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Migration to Portugal

Migration to PortugalPortugal, a coastal country known for its colorfully-tiled sunny beach towns, is increasingly gaining a reputation as a destination for migrants looking to work in the European Union. In fact, over the last five years, Portugal’s immigrant population has increased by nearly 70%. In 2020, the number of people that acquired Portuguese citizenship stood at nearly twice that of the previous year. This increase in migration to Portugal stems from the needs of both the country as a whole and the migrants themselves.

The Benefits that Migrants Bring to Portugal

Portuguese citizens, as EU members, have the legal right to both live and work in other European Union countries. This includes countries like Germany and France, which have higher wages and better living conditions than Portugal. As a result, Portugal has a high rate of citizens that emigrate outside of the country, leaving the economy with a need for a replacement labor force.

Not only do migrants remedy the country’s labor shortage but they also bring in tax revenue and contribute to Portugal’s Social Security. Migrants even create jobs by starting businesses of their own, opening grocery stores foreign cuisine restaurants, hair salons and more. This enriches the diversity and vibrancy of the country while stimulating the economy.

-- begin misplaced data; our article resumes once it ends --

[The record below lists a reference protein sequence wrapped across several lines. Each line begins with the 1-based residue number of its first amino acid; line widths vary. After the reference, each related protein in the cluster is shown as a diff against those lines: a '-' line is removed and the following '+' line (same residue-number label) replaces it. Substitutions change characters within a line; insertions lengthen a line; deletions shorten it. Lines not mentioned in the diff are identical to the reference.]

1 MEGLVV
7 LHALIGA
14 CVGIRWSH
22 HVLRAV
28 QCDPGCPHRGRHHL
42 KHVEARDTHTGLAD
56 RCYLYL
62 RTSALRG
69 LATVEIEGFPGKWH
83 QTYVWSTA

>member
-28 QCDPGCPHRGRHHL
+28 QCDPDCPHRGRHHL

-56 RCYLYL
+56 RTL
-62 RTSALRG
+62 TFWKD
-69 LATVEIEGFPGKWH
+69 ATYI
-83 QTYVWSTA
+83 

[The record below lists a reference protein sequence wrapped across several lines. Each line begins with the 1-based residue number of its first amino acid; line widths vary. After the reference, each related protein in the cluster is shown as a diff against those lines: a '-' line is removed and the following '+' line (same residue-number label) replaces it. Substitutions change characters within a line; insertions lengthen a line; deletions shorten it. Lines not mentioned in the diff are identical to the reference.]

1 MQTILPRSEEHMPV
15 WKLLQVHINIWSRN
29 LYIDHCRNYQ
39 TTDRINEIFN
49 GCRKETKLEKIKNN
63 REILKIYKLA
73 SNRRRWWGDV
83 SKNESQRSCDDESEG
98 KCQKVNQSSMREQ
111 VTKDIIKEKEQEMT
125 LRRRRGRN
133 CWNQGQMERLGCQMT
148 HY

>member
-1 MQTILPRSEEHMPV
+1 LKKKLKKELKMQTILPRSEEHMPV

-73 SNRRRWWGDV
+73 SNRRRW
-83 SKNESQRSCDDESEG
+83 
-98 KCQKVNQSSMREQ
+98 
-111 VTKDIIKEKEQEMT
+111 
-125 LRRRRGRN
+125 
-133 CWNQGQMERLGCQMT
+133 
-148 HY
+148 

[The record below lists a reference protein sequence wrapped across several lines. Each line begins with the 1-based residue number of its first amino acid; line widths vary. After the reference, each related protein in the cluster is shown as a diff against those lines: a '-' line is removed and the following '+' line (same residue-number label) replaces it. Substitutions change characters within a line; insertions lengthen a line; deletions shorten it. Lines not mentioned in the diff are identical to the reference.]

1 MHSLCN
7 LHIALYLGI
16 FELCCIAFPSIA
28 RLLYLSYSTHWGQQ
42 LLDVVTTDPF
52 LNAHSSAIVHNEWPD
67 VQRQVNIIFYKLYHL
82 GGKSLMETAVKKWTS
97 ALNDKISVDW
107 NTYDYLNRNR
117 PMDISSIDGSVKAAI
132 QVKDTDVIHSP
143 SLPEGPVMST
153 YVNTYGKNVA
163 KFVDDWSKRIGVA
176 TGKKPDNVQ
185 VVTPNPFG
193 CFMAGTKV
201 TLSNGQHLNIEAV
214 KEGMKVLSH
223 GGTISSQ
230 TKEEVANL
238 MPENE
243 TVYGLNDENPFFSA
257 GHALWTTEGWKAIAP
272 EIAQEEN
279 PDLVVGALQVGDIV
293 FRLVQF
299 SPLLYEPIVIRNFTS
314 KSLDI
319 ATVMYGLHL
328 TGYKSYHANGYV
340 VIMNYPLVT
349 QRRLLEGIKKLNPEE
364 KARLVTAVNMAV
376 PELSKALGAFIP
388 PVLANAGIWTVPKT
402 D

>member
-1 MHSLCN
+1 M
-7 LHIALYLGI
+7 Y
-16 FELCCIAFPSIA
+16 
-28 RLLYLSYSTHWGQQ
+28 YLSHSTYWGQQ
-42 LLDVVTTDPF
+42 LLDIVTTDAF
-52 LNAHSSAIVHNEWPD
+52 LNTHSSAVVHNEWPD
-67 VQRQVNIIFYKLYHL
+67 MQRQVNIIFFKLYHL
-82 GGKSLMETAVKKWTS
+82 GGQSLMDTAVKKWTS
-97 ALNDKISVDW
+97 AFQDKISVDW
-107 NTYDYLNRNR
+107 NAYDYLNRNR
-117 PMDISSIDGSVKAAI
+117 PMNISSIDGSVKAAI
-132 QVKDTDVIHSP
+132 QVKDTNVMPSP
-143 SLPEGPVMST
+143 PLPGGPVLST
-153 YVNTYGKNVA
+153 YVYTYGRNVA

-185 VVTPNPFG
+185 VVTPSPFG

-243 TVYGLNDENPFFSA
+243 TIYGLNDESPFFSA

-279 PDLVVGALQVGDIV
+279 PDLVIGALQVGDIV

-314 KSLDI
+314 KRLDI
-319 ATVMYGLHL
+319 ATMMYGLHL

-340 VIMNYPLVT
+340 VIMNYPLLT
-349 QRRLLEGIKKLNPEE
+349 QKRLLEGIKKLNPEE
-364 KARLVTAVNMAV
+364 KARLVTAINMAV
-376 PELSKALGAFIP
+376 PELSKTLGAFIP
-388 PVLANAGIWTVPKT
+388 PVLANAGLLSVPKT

What Brings Migrants to Portugal?

To fulfill that basic economic need for labor, Portugal has constructed a legal framework for immigration that is highly beneficial to incoming migrants. In June 2022, Portugal’s minister of foreign and parliamentary affairs announced that the nation would dissolve the quota regime and provide for a six-month work-seeking visa.

Even those without a visa, undocumented migrants, are permitted to apply for work. Once they have secured a job, they can apply for residency. Even “proof of legal entry” requirements in applying for residency status within the country are typically informally lax. Once a resident, migrants can have their families join them and enjoy the same legal status of residency. After five years, a resident can “qualify for a Portuguese passport of their own.” This ease on the path to a passport is a primary perk of migration to Portugal, alluring enough to make up for the relatively low wages offered in the country.

The largest group of migrants in the country are Brazilians, followed by another Portuguese-speaking country, Cape Verde. Both are steeped in poverty, with the most recent estimates of Cabo Verde’s national poverty rate standing at 35% as of 2015. In Brazil, about 27 million people lived under the national poverty line in 2021. With a national poverty rate of 16.2% as of 2019, Portugal offers a gateway out of deeply impoverished communities.

Once a migrant secures a European Union passport, they are free to move toward the wealthy economic core of Europe that draws Portuguese nationals as well, with the promise of higher wages. This allows migrants and their families to pursue opportunities to move toward the higher quality of life they imagined when they chose to leave their homelands.

– Grace Ramsey
Photo: Flickr